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Literary Migrations: Homer’s Journey through Joyce’s Ireland and Walcott’s St. Lucia

Novillo-Corvalan, Patricia (2007) Literary Migrations: Homer’s Journey through Joyce’s Ireland and Walcott’s St. Lucia. Irish Migration Studies in Latin America, 5 (3). pp. 157-162. ISSN 1661-6065. (The full text of this publication is not currently available from this repository. You may be able to access a copy if URLs are provided) (KAR id:41944)

The full text of this publication is not currently available from this repository. You may be able to access a copy if URLs are provided. (Contact us about this Publication)

Abstract

This paper examines the literary kinship found in the works of Derek Walcott, James Joyce and Homer. Principally, it explores the way in which Walcott transplanted the classical epic tradition onto his Caribbean island of Saint Lucia in the wake of Joyce’s similar shifting of the Odyssey to twentieth-century Dublin. It argues that Walcott forged a colonial affiliation with Irish literature, which he used as a model for his reflections on the linguistic, cultural and historical situation of Saint Lucia. The paper concludes with Walcott’s homage to Joyce in his epic poem Omeros, which underlines the significant fact that the epic genre is not a fixed form of yesteryear, but rather a fluid, living category that travels across cultures and languages and acquires richer, more complex meanings through each of these migrations.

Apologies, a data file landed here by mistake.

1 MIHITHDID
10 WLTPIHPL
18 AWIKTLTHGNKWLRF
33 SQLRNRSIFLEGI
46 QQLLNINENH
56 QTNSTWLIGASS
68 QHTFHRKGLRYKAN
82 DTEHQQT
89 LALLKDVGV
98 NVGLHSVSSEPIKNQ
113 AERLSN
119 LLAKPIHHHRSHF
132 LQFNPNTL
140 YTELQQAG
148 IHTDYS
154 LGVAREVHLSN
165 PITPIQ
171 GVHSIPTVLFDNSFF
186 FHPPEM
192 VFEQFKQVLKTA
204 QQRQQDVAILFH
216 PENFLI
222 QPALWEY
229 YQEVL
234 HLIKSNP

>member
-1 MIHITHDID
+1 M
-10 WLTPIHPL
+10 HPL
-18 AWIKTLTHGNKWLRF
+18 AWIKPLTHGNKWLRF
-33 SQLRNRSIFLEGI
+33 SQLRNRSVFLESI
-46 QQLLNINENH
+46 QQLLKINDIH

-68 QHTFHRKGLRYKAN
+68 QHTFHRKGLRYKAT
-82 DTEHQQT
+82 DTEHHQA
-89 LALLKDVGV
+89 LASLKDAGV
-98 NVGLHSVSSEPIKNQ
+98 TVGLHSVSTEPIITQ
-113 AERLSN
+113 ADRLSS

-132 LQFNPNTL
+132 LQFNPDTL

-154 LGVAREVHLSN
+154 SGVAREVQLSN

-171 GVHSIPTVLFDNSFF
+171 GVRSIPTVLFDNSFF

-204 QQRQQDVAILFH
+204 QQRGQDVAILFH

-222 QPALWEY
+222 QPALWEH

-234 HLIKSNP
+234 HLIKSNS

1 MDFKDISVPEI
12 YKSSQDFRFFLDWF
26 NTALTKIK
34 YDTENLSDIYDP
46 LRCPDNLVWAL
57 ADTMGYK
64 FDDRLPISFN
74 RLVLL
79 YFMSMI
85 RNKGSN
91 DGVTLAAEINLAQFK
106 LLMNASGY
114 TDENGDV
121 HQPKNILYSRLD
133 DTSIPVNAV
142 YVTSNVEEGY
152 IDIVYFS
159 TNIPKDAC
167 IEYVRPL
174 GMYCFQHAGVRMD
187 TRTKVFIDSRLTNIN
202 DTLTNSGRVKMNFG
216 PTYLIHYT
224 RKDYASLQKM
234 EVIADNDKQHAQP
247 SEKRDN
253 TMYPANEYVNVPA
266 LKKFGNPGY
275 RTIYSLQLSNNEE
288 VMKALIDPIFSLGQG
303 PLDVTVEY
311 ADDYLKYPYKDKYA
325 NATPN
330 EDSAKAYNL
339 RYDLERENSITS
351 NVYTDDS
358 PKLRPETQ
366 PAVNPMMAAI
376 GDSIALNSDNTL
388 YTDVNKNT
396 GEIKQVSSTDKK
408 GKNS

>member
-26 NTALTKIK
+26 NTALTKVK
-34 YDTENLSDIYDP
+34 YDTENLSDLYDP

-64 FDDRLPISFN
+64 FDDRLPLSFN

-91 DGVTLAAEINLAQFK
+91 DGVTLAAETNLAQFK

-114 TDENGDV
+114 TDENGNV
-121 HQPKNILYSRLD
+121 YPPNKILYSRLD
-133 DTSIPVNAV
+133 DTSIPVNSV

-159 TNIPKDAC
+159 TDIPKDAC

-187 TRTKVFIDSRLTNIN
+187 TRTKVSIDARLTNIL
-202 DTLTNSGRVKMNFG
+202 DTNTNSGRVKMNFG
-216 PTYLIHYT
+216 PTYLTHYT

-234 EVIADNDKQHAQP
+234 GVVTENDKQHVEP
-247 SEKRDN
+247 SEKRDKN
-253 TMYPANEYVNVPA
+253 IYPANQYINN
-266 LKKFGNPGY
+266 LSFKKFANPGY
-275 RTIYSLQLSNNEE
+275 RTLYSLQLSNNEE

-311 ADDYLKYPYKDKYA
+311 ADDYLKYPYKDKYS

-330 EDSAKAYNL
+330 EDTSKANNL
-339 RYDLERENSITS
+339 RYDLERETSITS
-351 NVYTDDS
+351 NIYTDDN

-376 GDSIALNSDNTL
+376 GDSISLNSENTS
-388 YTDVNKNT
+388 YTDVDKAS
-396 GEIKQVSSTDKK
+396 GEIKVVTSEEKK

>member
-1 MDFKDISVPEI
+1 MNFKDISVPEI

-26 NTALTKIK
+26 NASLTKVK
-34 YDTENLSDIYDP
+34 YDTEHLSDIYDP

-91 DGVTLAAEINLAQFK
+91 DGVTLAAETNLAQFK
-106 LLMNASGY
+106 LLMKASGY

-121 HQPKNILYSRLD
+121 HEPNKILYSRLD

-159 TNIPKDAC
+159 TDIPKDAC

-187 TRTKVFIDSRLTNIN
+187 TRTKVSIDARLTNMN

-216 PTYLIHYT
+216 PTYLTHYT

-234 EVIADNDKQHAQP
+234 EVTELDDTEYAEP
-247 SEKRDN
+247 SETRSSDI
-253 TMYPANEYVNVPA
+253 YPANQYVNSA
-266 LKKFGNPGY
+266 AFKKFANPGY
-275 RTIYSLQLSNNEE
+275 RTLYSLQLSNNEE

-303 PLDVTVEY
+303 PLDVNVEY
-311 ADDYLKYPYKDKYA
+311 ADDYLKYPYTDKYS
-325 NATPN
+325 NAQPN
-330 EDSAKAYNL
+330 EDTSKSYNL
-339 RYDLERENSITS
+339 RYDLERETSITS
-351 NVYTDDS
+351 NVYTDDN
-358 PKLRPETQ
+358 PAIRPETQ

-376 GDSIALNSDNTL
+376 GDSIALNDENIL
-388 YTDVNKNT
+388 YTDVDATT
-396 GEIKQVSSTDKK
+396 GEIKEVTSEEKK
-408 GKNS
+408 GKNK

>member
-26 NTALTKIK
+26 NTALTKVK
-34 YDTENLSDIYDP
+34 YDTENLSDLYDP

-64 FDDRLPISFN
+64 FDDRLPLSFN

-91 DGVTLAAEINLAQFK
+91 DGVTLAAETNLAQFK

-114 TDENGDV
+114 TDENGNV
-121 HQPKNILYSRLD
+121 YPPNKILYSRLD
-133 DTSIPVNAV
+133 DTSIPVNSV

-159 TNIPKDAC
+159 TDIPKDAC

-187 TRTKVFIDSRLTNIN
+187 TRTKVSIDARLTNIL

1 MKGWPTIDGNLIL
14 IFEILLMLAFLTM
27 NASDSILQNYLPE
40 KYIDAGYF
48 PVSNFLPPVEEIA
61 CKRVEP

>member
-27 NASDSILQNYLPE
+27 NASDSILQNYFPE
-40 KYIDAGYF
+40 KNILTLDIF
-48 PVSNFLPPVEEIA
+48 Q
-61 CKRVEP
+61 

Item Type: Article
Subjects: P Language and Literature > PR English literature
Divisions: Faculties > Humanities > School of European Culture and Languages
Depositing User: Patricia Novillo-Corvalan
Date Deposited: 23 Jul 2014 16:24 UTC
Last Modified: 07 Feb 2020 04:06 UTC
Resource URI: https://kar.kent.ac.uk/id/eprint/41944 (The current URI for this page, for reference purposes)
Novillo-Corvalan, Patricia: https://orcid.org/0000-0003-0751-1930
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